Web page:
High Reps vs Low Reps – What You Need to Know

When it comes to building muscle, or just generally trying to get in shape, knowing how to structure your training and your workouts can prove to cause quite the headache for a number of people. A common question we get is, what is the purpose of high reps vs low reps. High Reps vs Low Reps You see, when it comes to getting in shape, some individuals will tell you that you should be lifting heavier weights and performing fewer reps, whereas other people will tell you that lighter weights and higher reps is the key to success. With one person saying one thing, and another person saying something else, who do you believe? Well, to help get to the bottom of things, here’s a more in-depth look at the high reps vs low reps situation.

High Rep/Light Weight Training

To begin with, we’ll start by taking a look at high rep training. Most people who lift weights in the gym, will perform around 8 12 reps per set, which is pretty high. If you’re looking to increase your muscle mass and definition high rep training is ideal. This is known as structural hypertrophy by the experts, with the basic principle being that higher rep training allows the individual to focus solely on whichever muscle group they are training. Most people who incorporate high rep training into their program will perform fewer sets per exercise as well, typically aiming for between 3 and 4 sets of around 12 20 reps. The weight used will obviously be relatively light, because it should allow them to perform at least 10 – 12 repetitions with perfect form, before the muscle begins to tire and fatigue. Although your strength will also increase slightly with this type of training, the main improvements you notice, will be in terms of muscle size and definition.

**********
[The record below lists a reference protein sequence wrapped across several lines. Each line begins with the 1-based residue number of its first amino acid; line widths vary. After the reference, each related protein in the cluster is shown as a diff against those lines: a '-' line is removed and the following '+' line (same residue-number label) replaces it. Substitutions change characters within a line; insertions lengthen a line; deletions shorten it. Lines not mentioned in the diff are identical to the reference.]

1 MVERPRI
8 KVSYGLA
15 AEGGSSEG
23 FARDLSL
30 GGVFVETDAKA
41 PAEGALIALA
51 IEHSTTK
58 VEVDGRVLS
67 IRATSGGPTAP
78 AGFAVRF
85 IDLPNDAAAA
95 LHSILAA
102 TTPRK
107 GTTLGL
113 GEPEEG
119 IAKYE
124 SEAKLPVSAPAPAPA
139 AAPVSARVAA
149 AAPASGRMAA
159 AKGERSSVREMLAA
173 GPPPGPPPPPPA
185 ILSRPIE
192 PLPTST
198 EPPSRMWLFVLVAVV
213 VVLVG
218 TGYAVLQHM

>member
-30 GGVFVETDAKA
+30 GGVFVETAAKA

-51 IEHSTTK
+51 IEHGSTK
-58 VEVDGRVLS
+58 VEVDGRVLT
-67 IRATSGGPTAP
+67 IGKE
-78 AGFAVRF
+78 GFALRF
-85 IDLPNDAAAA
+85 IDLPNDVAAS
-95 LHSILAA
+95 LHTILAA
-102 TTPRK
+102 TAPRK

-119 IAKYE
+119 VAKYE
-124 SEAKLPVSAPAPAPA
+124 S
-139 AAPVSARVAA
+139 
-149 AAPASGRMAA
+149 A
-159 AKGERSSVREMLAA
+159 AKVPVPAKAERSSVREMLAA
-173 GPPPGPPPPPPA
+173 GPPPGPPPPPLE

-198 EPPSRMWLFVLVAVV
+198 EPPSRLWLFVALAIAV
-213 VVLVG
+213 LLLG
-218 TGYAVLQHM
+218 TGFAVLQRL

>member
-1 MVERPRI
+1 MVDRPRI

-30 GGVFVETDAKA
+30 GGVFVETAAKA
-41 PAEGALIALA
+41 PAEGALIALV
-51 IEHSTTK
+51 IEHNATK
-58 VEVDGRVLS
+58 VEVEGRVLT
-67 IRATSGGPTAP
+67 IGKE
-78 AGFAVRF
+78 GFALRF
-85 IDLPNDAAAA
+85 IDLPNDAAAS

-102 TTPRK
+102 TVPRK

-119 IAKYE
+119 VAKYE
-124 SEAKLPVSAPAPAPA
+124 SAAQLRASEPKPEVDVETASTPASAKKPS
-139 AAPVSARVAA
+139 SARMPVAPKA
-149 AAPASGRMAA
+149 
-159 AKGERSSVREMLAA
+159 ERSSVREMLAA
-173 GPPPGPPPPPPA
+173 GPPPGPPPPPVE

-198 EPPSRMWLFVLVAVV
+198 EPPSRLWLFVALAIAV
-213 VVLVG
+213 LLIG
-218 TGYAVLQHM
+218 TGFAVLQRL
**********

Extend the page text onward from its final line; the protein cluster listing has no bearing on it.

Low Rep/Heavy Weight Training

Individuals who take part in low rep training will generally use a much heavier weight per working set, and will perform far fewer reps than usual. In terms of what a low rep range actually is, it can generally be anything from one repetition, all the way through to 6 reps per working set. Low rep training with heavier weights puts much more stress and strain on your nervous system, thus making it more efficient. Say for example, you go from 12 reps per set down to just 4 or 5 reps per set, this increases stress being placed upon your body. This in turn means more muscle fibers are recruited, which then allows the muscles to generate more strength and power. Needless to say, the main benefits associated with heavy weight/low rep training, are increases in muscle strength and power, though obviously you will still see notable increases in size, and definition if your diet is on point. If mass and strength are your goals, perhaps a heavy weight/low rep routine would be best suited for you.

Well that is the scoop on high reps vs low reps. Checkout more great resources here on exercising properly. Also, whether you have weights or not you will want to take a look at this must read article “Three of the Best Bodyweight Exercises“. Also, beef up your knowledge on Strength training workouts here.